PLEASE NOTE: Add your own commentary here above the horizontal line, but do not make any changes below the line. (Of course, you should also delete this text before you publish this post.)
Eddie Jones, one of the men touted as the new head coach if Stuart Lancaster is replaced, has said England need an “experienced” man in charge who could handle pressure at the highest level.
As the Rugby Football Union inquest into England’s exit begins, Jones, who led Australia to the 2003 World Cup final, was a technical adviser to the 2007 winners, South Africa, and masterminded Japan’s campaign this year when they became the first side to win three group matches and fail to reach the knockout stage, said he believes that courage and experience are needed to maximise the potential of the world’s richest union.
“An international team needs a coach who has the courage to be different,” he said. “A concern of mine is that too many teams are trying to play like New Zealand. That is not because there are so many coaches from that country scattered around the world: Joe Schmidt has not taken Ireland in that direction nor has Warren Gatland with Wales, which is why they have both done very well.
“If we [Japan] had lost to the United States in our final game, people would have asked why we didn’t kick the ball rather than run with it. Because I am an older coach now, that sort of criticism does not worry me, but when you are a younger coach you feel the pressure and tell your team to kick the ball more. I think that’s what happened to Stuart Lancaster. I have no idea what the RFU will do but they have to change it because they could have a bloody good team.”
Jones said he had not been approached by the RFU and would be flying to South Africa on 1 November to start work in Cape Town with the Super Rugby side the Stormers. He has not expressed an interest in the England job and would listen, out of politeness, if approached without giving any indication he would like to be in the running.
“I’ve signed to go to the Stormers but I have a great affinity for Japanese rugby,” he said. “Who knows what will happen in the future? The one thing about international rugby is that you need experience. You need someone who has been around.
“I remember a comment of José Mourinho when someone asked if he would manage England and he replied: ‘I’m too young, maybe when I am 50 or 60 I will do it.’ When you get to international level, it’s all about managing a squad and having the independence to be able to do what you want to do. You always get a lot of media pressure and that is the difference between coaching at international level and the ones below.”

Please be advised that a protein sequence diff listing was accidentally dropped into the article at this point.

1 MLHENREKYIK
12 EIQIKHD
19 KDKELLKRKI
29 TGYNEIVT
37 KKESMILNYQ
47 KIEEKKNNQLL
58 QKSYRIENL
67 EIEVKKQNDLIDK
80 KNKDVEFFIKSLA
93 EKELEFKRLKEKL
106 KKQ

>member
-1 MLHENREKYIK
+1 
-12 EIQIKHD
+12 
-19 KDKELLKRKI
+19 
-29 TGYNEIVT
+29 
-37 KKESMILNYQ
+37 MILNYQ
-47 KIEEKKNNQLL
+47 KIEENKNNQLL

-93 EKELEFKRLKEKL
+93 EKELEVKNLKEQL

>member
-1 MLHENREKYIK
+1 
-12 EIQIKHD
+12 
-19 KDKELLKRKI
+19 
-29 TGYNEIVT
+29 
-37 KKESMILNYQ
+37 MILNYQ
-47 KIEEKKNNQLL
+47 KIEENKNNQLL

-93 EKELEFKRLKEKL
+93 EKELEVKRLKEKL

Japan created history when they became the first tier two nation to beat one of the southern hemisphere giants in the World Cup. Their 34-32 win over South Africa created huge interest, not just for the result but for the way Jones’s team played, attacking with verve and skill.
“We set out to be the best attacking team in the world and that meant having courage,” Jones said. “It involves risk because you will turn the ball over. If you watch games at the moment, the defence advantage is enormous. Australia and Wales played a fantastic Test match but it was so difficult to score a try.
“It is getting harder and harder to attack which is why teams are relying so much on power, something we [Japan] do not have which is why we have to use skill, running lines and combinations to break down defences. It is much harder to create a good attacking team than a good defensive one and what is pleasing for me this World Cup is the supporters we have attracted: when we drove in on the bus for the United States game, there were fans with Japanese flags and most of them did not look Japanese.
“Before this tournament we were one of the joke teams people would put out their B side against and pile up 80 points. Winning three games out of four shows the quality we have and what I hope in Japan is for the mind-set to change so that the enormous potential there is fulfilled in time for 2019. Players need to know it’s not just good enough to simply turn up at training, or attend a meeting and have no questions or not do any analysis. Rugby in Japan is a comfortable environment. Good players go to good universities and work for good companies. They are always in the first XV and the coaches never say anything so the players never develop. We changed that with the national team and that change now has to happen throughout the game so the mind-set becomes professional.”
guardian.co.uk © Guardian News & Media Limited 2010